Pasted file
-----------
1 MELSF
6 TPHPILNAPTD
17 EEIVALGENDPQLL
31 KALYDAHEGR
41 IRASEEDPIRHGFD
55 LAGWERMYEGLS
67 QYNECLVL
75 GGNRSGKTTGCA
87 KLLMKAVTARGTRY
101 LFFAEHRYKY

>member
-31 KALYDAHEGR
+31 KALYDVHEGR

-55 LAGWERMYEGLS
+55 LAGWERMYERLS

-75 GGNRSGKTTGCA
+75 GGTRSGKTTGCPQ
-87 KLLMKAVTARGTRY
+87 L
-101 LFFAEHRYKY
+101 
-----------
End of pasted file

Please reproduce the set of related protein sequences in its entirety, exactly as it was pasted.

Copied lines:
1 MELSF
6 TPHPILNAPTD
17 EEIVALGENDPQLL
31 KALYDAHEGR
41 IRASEEDPIRHGFD
55 LAGWERMYEGLS
67 QYNECLVL
75 GGNRSGKTTGCA
87 KLLMKAVTARGTRY
101 LFFAEHRYKY

>member
-31 KALYDAHEGR
+31 KALYDVHEGR

-55 LAGWERMYEGLS
+55 LAGWERMYERLS

-75 GGNRSGKTTGCA
+75 GGTRSGKTTGCPQ
-87 KLLMKAVTARGTRY
+87 L
-101 LFFAEHRYKY
+101 